MEBI 550: Winter 2010 course information
Check here for homework assignments, course notes, and other
hopefully useful stuff.
Tentative lecture topic schedule
The topics we will cover are tentatively scheduled, though we may slip
or add or substitute other topics. The schedule is available as a PDF.
- Kalet, Principles of Biomedical Informatics
(required), referred to below and in other course documents as
"PBI". As the author, I receive a small royalty on each book. I
have established an endowed fund at the UW, the Ira and Terry Kalet
Fund for Biomedical Informatics Trainees, using this royalty
income. Future royalties will also go into this fund, not retained
by me personally.
- Graham, ANSI Common
Lisp (required), referred to as "Graham".
The Informatics computing lab (I-Lab) of the Biomedical and Health
Informatics Graduate Program, located in T-277, Health Sciences
Building, provides a Linux server and desktop systems with a Common
Lisp programming environment. To obtain an account and learn about
access, after registering for the course, contact Gary Csorgo
(firstname.lastname@example.org), the Informatics Lab Manager.
Lecture slides and notes
This list will be expanded as the course progresses.
- Course intro, with a little
about biomedical data representation.
- Biomedical data, tagged data, databases
- Search methods, strategies and
- Logic intro, propositional logic,
and implementation of a theorem prover
- First Order Logic,
introducing variables and quantifiers
- Expert systems, medical
examples, guideline systems
- Alternatives to First Order Logic,
- Description Logics
- Probability and reasoning under
- Information theory
- Machine learning
Reading assignments are on the course schedule (see above), at the end
of the topic list for each date. They are specified by chapter and
section, so for example, PBI 1.2 means Chapter 1, Section 2, in
"Principles of Biomedical Informatics". Reading assignments
should be completed by the indicated class date, in order to be
prepared for class. Some of the readings are available through the UW
Reserves (Eres) system, at the MEBI 550 page.
Homework assignments are listed here. Unless otherwise noted,
homework is due by the beginning of class on the due date.
- Homework 1, due Tuesday, January 26
(revised from earlier).
You will need code from PBI, Chapter 1, available at the PBI web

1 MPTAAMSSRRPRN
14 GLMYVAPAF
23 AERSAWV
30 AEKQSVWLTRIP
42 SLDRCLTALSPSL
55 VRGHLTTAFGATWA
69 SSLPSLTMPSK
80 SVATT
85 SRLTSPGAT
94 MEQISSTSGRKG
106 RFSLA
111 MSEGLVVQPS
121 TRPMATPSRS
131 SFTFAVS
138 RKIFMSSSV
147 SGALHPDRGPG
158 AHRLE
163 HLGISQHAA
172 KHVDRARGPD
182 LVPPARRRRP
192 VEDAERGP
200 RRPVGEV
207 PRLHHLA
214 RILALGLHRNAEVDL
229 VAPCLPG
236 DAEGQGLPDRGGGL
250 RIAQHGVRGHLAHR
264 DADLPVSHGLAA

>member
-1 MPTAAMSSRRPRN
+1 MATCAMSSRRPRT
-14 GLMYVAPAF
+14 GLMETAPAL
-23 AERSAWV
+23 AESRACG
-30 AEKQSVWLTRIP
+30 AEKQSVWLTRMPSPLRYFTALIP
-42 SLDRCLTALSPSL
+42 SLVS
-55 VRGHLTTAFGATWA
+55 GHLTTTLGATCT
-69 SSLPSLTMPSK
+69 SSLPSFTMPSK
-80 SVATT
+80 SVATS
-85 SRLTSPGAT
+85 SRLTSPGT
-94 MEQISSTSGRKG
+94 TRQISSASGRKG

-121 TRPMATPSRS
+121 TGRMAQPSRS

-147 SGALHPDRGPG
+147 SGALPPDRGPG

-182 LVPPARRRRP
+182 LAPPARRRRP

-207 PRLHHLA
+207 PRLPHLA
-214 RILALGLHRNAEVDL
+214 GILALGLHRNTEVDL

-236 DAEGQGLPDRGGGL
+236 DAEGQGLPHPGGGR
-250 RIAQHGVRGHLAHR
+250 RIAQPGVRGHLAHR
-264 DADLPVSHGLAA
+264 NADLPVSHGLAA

page or the Common Lisp code page on the course web site. You will
also need the data file, brca1.txt, and
some files from raatkirani, the I-lab Linux server.
- Homework 2, due Tuesday, February 2.
- Homework 3, due Tuesday, February 16.
No programming this time, just proofs.
- Homework 4, due Tuesday, March 2.
- Homework 5, due Thursday, March 11.
Solutions to Homework
Solutions will be emailed
This year, instead of a final exam, students will be expected to do
projects, and submit written reports.
Here are titles for some projects of students in previous years:
- Building a Knowledge-Based System to Support Patient-Centered
Care for Diabetes
- Computational Analysis of the Cell Regulatory Cycle using the
BioBike Biological Knowledge Base and Lisp Interface
- Analyze the genome of some interesting species to see whether
the frequency of occurrence of an amino acid in the proteins
correlates with the number of redundant codons for the amino acids,
i.e., do the amino acids with 4 to 6 codons occur more frequently
than the ones for which there are only one or two codons?
Here are some ideas for projects that have not been done before:
- Apply the state-machine simulation code in Chapter 8 of PBI to
some other gene regulatory or protein interaction network, to see
what properties of the network you can predict.
- Build an ontology of some biomedical or health area you are
interested in, using any of the existing ontology building tools,
e.g., Protege, Ontolingua, LOOM, etc.
- Apply an existing knowledge resource to answer some complex
biomedical question, e.g. use the Gene Ontology to classify
microarray data as in Jeff Shrager's "intelligent microarray
- Get Wanda Pratt's DynaCat program working and apply it to some
additional test cases (see instructor for details).